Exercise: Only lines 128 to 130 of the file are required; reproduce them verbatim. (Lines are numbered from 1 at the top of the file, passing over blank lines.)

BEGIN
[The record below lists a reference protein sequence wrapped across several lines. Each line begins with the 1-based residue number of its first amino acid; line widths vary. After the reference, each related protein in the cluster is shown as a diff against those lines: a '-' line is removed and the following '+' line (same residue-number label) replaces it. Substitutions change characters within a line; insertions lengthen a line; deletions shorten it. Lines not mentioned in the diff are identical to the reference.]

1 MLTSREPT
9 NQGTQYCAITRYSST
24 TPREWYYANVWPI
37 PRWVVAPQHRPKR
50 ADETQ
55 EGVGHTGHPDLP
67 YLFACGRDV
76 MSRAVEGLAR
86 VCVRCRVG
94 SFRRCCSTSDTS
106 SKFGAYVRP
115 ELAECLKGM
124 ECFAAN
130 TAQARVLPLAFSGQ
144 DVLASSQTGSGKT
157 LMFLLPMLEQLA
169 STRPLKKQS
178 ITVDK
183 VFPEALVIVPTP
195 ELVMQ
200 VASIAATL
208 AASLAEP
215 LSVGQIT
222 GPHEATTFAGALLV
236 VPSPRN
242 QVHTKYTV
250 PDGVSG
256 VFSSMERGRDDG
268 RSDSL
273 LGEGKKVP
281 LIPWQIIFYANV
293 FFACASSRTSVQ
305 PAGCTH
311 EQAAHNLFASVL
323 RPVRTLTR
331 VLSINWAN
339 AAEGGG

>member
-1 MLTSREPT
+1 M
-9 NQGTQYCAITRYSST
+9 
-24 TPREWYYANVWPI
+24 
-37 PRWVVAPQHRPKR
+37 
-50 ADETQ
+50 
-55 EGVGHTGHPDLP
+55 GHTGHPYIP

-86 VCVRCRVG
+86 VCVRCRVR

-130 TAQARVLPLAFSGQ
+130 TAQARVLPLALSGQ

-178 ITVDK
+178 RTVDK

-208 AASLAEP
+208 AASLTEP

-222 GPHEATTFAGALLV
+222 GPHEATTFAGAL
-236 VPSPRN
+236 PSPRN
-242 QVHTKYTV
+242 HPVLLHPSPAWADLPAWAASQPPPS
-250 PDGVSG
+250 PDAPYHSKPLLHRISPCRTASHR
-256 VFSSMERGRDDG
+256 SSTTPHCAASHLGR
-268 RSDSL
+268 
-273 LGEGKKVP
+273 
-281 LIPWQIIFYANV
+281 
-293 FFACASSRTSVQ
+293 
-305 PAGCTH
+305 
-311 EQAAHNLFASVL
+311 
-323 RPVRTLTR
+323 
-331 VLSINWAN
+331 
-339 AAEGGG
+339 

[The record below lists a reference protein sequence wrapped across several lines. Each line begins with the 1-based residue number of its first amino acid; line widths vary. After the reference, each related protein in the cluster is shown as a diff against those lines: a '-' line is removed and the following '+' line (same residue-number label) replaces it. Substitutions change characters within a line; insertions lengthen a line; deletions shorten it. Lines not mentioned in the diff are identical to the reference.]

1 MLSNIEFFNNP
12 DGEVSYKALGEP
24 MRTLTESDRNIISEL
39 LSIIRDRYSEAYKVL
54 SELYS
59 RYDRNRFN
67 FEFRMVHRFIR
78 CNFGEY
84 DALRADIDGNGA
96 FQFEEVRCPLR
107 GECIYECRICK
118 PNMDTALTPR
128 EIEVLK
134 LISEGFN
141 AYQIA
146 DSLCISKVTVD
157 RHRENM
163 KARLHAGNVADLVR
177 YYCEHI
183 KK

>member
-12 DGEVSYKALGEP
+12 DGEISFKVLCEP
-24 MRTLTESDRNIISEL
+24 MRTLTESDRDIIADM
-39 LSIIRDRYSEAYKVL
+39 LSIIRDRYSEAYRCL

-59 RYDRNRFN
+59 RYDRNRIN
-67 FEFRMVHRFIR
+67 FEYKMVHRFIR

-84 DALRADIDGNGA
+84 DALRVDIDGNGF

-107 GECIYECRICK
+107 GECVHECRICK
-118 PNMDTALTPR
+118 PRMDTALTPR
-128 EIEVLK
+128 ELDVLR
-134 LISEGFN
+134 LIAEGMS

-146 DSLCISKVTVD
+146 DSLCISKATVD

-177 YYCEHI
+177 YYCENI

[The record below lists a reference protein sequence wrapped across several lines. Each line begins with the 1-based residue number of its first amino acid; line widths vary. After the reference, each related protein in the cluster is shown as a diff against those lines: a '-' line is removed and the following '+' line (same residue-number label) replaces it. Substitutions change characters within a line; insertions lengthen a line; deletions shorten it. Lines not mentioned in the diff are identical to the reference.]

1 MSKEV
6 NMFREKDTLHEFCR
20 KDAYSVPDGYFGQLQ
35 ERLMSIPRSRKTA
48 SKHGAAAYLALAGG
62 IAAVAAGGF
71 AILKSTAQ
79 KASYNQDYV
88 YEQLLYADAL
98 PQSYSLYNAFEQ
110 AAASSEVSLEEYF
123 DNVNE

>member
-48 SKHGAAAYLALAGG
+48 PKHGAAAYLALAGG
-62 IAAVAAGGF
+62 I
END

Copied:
-134 LISEGFN
+134 LIAEGMS

-146 DSLCISKVTVD